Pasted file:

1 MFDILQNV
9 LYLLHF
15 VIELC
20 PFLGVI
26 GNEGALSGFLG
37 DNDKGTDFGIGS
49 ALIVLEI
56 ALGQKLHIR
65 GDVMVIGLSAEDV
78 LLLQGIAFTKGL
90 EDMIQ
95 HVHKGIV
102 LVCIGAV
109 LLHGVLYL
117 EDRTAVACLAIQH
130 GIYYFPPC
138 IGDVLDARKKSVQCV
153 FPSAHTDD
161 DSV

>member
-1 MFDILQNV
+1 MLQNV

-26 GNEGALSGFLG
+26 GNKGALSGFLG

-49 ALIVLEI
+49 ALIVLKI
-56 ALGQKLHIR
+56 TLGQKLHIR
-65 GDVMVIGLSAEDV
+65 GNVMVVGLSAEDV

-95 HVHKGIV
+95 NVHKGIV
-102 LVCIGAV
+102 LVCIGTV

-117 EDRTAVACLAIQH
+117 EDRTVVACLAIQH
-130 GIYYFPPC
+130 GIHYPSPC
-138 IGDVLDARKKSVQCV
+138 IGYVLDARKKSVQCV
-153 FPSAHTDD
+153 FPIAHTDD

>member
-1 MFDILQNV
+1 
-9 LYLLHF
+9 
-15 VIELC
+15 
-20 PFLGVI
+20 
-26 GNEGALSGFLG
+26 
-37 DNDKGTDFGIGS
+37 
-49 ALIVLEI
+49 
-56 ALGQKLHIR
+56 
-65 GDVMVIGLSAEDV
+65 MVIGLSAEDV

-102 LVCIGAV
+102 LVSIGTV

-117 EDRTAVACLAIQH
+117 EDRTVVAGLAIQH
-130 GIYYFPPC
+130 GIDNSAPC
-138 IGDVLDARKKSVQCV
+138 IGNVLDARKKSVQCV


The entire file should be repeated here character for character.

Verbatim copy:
1 MFDILQNV
9 LYLLHF
15 VIELC
20 PFLGVI
26 GNEGALSGFLG
37 DNDKGTDFGIGS
49 ALIVLEI
56 ALGQKLHIR
65 GDVMVIGLSAEDV
78 LLLQGIAFTKGL
90 EDMIQ
95 HVHKGIV
102 LVCIGAV
109 LLHGVLYL
117 EDRTAVACLAIQH
130 GIYYFPPC
138 IGDVLDARKKSVQCV
153 FPSAHTDD
161 DSV

>member
-1 MFDILQNV
+1 MLQNV

-26 GNEGALSGFLG
+26 GNKGALSGFLG

-49 ALIVLEI
+49 ALIVLKI
-56 ALGQKLHIR
+56 TLGQKLHIR
-65 GDVMVIGLSAEDV
+65 GNVMVVGLSAEDV

-95 HVHKGIV
+95 NVHKGIV
-102 LVCIGAV
+102 LVCIGTV

-117 EDRTAVACLAIQH
+117 EDRTVVACLAIQH
-130 GIYYFPPC
+130 GIHYPSPC
-138 IGDVLDARKKSVQCV
+138 IGYVLDARKKSVQCV
-153 FPSAHTDD
+153 FPIAHTDD

>member
-1 MFDILQNV
+1 
-9 LYLLHF
+9 
-15 VIELC
+15 
-20 PFLGVI
+20 
-26 GNEGALSGFLG
+26 
-37 DNDKGTDFGIGS
+37 
-49 ALIVLEI
+49 
-56 ALGQKLHIR
+56 
-65 GDVMVIGLSAEDV
+65 MVIGLSAEDV

-102 LVCIGAV
+102 LVSIGTV

-117 EDRTAVACLAIQH
+117 EDRTVVAGLAIQH
-130 GIYYFPPC
+130 GIDNSAPC
-138 IGDVLDARKKSVQCV
+138 IGNVLDARKKSVQCV